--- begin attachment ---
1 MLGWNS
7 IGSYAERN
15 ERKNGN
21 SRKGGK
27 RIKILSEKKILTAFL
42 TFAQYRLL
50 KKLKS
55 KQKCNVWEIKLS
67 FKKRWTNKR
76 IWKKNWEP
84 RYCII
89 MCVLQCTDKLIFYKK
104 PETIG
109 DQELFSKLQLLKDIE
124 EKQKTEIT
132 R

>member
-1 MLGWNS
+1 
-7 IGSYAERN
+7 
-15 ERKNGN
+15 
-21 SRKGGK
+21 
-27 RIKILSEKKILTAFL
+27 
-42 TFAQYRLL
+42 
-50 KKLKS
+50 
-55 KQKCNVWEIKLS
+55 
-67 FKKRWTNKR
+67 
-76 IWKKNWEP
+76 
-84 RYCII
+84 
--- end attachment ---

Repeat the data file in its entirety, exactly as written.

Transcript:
1 MLGWNS
7 IGSYAERN
15 ERKNGN
21 SRKGGK
27 RIKILSEKKILTAFL
42 TFAQYRLL
50 KKLKS
55 KQKCNVWEIKLS
67 FKKRWTNKR
76 IWKKNWEP
84 RYCII
89 MCVLQCTDKLIFYKK
104 PETIG
109 DQELFSKLQLLKDIE
124 EKQKTEIT
132 R

>member
-1 MLGWNS
+1 
-7 IGSYAERN
+7 
-15 ERKNGN
+15 
-21 SRKGGK
+21 
-27 RIKILSEKKILTAFL
+27 
-42 TFAQYRLL
+42 
-50 KKLKS
+50 
-55 KQKCNVWEIKLS
+55 
-67 FKKRWTNKR
+67 
-76 IWKKNWEP
+76 
-84 RYCII
+84 